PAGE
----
• Have I set long-term and short-term goals? And do they allow for me to become a consultant? If your goals do not match up with the time and energy it takes to open and successfully build a consulting business, then reconsider before making any move in this direction!

Why an
Organization Wants to Hire You

According to a recent survey, here are the top 10 reasons
organizations hire consultants:

1. A
consultant may be hired because of his or her expertise.
is where it pays to not only be really good in the field you have chosen to
consult in, but to have some type of track record that speaks for itself. For
example, when I mentioned earlier that I had become an expert as a fund-raising
consultant, I knew that every client who hired me was doing so partly on the
basis of my track record alone. After all, if you are a nonprofit organization
that needs to raise $1 million, it makes sense to hire someone who has already
raised millions for other organizations.

2. A
consultant may be hired to identify problems.
 Sometimes employees
are too close to a problem inside an organization to identify it. That’s when a
consultant rides in on his or her white horse to save the day.

3. A
consultant may be hired to supplement the staff.
a business discovers that it can save thousands of dollars a week by hiring
consultants when they are needed, rather than hiring full-time employees.
Businesses realize they save additional money by not having to pay benefits for
consultants they hire. Even though a consultant’s fees are generally higher
than an employee’s salary, over the long haul, it simply makes good economic
sense to hire a consultant.

4. A consultant may be hired to act as a catalyst. Let’s
face it. No one likes change, especially corporate America. But sometimes
change is needed, and a consultant may be brought in to “get the ball
rolling.” In other words, the consultant can do things without worrying
about the corporate culture, employee morale or other issues that get in the
way when an organization is trying to institute change.

5. A
consultant may be hired to provide much-needed objectivity.
else is more qualified to identify a problem than a consultant? A good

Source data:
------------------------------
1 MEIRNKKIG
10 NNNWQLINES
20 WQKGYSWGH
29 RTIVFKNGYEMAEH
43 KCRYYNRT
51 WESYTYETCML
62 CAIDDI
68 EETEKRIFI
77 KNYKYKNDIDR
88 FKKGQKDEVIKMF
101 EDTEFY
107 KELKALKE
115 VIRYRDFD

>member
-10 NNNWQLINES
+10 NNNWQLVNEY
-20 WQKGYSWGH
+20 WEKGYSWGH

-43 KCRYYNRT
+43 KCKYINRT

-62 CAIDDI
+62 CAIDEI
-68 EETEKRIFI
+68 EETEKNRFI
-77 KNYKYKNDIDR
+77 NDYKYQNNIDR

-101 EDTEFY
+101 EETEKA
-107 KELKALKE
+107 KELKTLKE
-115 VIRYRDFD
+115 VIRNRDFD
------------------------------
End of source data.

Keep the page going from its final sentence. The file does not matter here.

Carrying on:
consultant provides an objective, fresh viewpoint–without worrying about what
people in the organization might think about the results and how they were

6. A
consultant may be hired to teach.
 These days if you are a
computer consultant who can show employees how to master a new program, then
your telephone probably hasn’t stopped ringing for a while. A consultant may be
asked to teach employees any number of different skills. However, a consultant
must be willing to keep up with new discoveries in their field of expertise–and
be ready to teach new clients what they need to stay competitive.

7. A
consultant may be hired to do the “dirty work.”
face it: No one wants to be the person who has to make cuts in the staff or to
eliminate an entire division.

8. A consultant
may be hired to bring new life to an organization.
you are good at coming up with new ideas that work, then you won’t have any
trouble finding clients. At one time or another, most businesses need someone
to administer “first aid” to get things rolling again.

9. A
consultant may be hired to create a new business.
are consultants who have become experts in this field. Not everyone, though,
has the ability to conceive an idea and develop a game plan.

10. A consultant may be hired to influence other people. Do you like to hang out with the rich and famous in your town? If so, you may be hired to do a consulting job simply based on who you know. Although most consultants in this field are working as lobbyists, there has been an increase in the number of people entering the entertainment consulting business.